Once your car has corrected paint, it is VITAL that you take as best care of it as you can! If you don’t, you will end up with more swirls and scratches.
Your wash should begin with cleaning the wheels. Check out our page dedicated to cleaning wheels for more information on a safe and thorough method.
For vinyl trim, use a non-caustic cleaner like 1z Plastic Deep Cleaner. Spray the cleaner on the wetted vinyl surface and agitate with a soft bristle brush. For very dirty surfaces, you may need to also wipe down the vinyl with a microfiber towel. Multiple treatments may be required. Rinse vinyl and paint surfaces below the vinyl until all residue is removed. It’s important, as with all cleaners on hard surfaces, to not allow the chemical to dry out. You will be left with a film that may be difficult to remove.
Start your wash with a foam pre-treat. I suggest you purchase a foamer lance for your pressure washer. It will allow you to apply a thick foam pre-treat with a degreaser, like p21s total auto wash, liberally with minimal effort. Allow it to sit for a few minutes then simply wash it all off with water. **doing this in direct sunlight on a hot day is not suggested as you may end up with filming/residue**
The gaps between panels and hidden spots like the gas cap area tend to collect grime. Use a pH balanced cleaner like p21s Total Auto Wash and a soft bristle brush to agitate. Rinse after cleaning.
The best wash method that will minimize creating new swirl marks is the two bucket wash method. You will need two clean wash buckets along with grit guards in each bucket. This will keep the dirt in the bottom of the buckets and the mitt above the dirtiest part of the water. One bucket will be used as a shampoo bucket and one as the fresh water bucket. Treat your shampoo bucket as the one you will wash your car from and the fresh water bucket will be the one you clean your wash mitt with AFTER touching the car but BEFORE you dip back into your shampoo bucket. The fresh water bucket will act as a mini-washing machine for your mitt. The idea is that you keep your shampoo water as clean as possible because it’s the one your actually washing your car from.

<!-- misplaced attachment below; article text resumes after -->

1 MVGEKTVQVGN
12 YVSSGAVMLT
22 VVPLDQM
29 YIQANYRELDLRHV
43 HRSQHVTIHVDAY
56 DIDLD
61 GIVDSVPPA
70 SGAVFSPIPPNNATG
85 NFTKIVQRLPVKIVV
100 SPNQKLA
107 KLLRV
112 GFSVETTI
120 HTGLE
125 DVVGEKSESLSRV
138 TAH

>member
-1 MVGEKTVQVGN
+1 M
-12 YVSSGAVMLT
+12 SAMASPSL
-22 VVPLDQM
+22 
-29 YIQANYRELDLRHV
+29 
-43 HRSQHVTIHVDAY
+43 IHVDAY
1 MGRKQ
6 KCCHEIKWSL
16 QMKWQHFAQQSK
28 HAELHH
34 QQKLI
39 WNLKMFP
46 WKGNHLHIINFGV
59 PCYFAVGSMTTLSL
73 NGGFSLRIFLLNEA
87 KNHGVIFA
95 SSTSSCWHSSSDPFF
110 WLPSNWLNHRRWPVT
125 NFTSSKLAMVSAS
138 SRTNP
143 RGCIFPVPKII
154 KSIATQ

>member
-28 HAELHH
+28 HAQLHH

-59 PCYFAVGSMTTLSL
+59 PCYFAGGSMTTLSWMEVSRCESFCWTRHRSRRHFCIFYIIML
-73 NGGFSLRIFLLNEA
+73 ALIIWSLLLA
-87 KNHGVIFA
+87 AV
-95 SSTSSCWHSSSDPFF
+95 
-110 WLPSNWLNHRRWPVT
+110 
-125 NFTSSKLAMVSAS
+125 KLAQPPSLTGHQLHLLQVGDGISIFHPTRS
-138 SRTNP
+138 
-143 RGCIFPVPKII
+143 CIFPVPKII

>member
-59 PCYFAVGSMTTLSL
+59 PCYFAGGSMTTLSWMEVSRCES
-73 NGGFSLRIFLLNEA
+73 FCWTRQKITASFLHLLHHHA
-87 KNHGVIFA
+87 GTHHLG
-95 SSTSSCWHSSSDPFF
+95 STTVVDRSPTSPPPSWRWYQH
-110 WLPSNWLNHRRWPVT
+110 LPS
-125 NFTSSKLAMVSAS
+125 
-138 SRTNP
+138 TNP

It can’t hurt to have another bucket and wash mitt for doing the lower panels of the car. Lower sections will inevitably get dirtier than the upper areas. Why intermingle areas that are more prone to heavier filth?
Do not be reluctant to dump the water out of the buckets and refill before you finish your car if the water gets notably dirty.
You will keep a separate bucket for cleaning wheels and tires. There’s far too much risk of contaminating your wash buckets. Never intermix wheel buckets and wash buckets.
Use a quality wash mitt. Sponges are no nos because they trap dirt against the paint. Use something similar to a sheep skin mitt, a quality micro chenille or a microfiber wrapped sponge. You want to keep as deep a nap as you can on your wash media. This enables it to keep the dirt from being trapped between the paint and the wash media.
A good mitt is only so good by itself. A quality shampoo that will lubricate the surface and do a fine job loosening dirt is a requirement. I prefer 1z Einszett Perls Shampoo.
A nice selection of products designed to clean specific trouble areas like bug marks and road tar are good to keep on hand. This will allow you to clean thoroughly without using too much pressure and creating new swirls marks. Tar can be removed with Stoner’s Tarminator.
No Mr. Miyagi wax on, wax off -circular motions allowed while washing. Wash in straight lines as best as you can.
Ideally, washing from the top down is the best. The top portions tend to not be as dirty as lower portions. Working the from the top to bottom lends itself to a more gentle wash.
Following these tips will lead to a thorough wash that is more of a mini-detail than a car wash. You will be cleaning better and safer than any corner car wash shop.
Have any questions about washing? Feel free to post up any questions and I will get back with you as soon as I can.
Check out the Safest Way to Dry Paint page for drying tips!
By Jean-Claude Corcoran